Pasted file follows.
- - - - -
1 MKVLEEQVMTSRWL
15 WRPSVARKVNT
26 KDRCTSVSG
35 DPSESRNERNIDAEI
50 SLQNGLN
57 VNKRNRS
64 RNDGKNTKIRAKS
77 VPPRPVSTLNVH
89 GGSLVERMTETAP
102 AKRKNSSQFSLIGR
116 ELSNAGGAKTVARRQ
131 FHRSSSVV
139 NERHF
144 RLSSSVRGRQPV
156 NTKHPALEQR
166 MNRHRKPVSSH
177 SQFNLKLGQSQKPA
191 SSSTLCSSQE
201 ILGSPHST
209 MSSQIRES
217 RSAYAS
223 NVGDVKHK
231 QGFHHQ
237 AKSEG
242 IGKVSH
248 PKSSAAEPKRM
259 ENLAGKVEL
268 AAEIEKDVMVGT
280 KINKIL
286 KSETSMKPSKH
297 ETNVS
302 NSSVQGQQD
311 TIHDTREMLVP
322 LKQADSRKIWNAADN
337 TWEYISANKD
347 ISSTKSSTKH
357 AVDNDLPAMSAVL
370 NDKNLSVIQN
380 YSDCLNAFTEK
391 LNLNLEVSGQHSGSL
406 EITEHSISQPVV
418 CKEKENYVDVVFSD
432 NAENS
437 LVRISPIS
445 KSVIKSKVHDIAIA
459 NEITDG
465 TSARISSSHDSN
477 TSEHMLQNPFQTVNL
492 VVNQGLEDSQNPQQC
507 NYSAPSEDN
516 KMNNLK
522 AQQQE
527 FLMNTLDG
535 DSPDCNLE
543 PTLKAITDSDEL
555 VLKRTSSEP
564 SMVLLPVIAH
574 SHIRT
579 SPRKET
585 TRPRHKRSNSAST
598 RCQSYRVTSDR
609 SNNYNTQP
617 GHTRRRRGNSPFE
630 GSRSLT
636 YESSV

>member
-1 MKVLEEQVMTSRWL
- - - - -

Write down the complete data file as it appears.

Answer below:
1 MKVLEEQVMTSRWL
15 WRPSVARKVNT
26 KDRCTSVSG
35 DPSESRNERNIDAEI
50 SLQNGLN
57 VNKRNRS
64 RNDGKNTKIRAKS
77 VPPRPVSTLNVH
89 GGSLVERMTETAP
102 AKRKNSSQFSLIGR
116 ELSNAGGAKTVARRQ
131 FHRSSSVV
139 NERHF
144 RLSSSVRGRQPV
156 NTKHPALEQR
166 MNRHRKPVSSH
177 SQFNLKLGQSQKPA
191 SSSTLCSSQE
201 ILGSPHST
209 MSSQIRES
217 RSAYAS
223 NVGDVKHK
231 QGFHHQ
237 AKSEG
242 IGKVSH
248 PKSSAAEPKRM
259 ENLAGKVEL
268 AAEIEKDVMVGT
280 KINKIL
286 KSETSMKPSKH
297 ETNVS
302 NSSVQGQQD
311 TIHDTREMLVP
322 LKQADSRKIWNAADN
337 TWEYISANKD
347 ISSTKSSTKH
357 AVDNDLPAMSAVL
370 NDKNLSVIQN
380 YSDCLNAFTEK
391 LNLNLEVSGQHSGSL
406 EITEHSISQPVV
418 CKEKENYVDVVFSD
432 NAENS
437 LVRISPIS
445 KSVIKSKVHDIAIA
459 NEITDG
465 TSARISSSHDSN
477 TSEHMLQNPFQTVNL
492 VVNQGLEDSQNPQQC
507 NYSAPSEDN
516 KMNNLK
522 AQQQE
527 FLMNTLDG
535 DSPDCNLE
543 PTLKAITDSDEL
555 VLKRTSSEP
564 SMVLLPVIAH
574 SHIRT
579 SPRKET
585 TRPRHKRSNSAST
598 RCQSYRVTSDR
609 SNNYNTQP
617 GHTRRRRGNSPFE
630 GSRSLT
636 YESSV

>member
-1 MKVLEEQVMTSRWL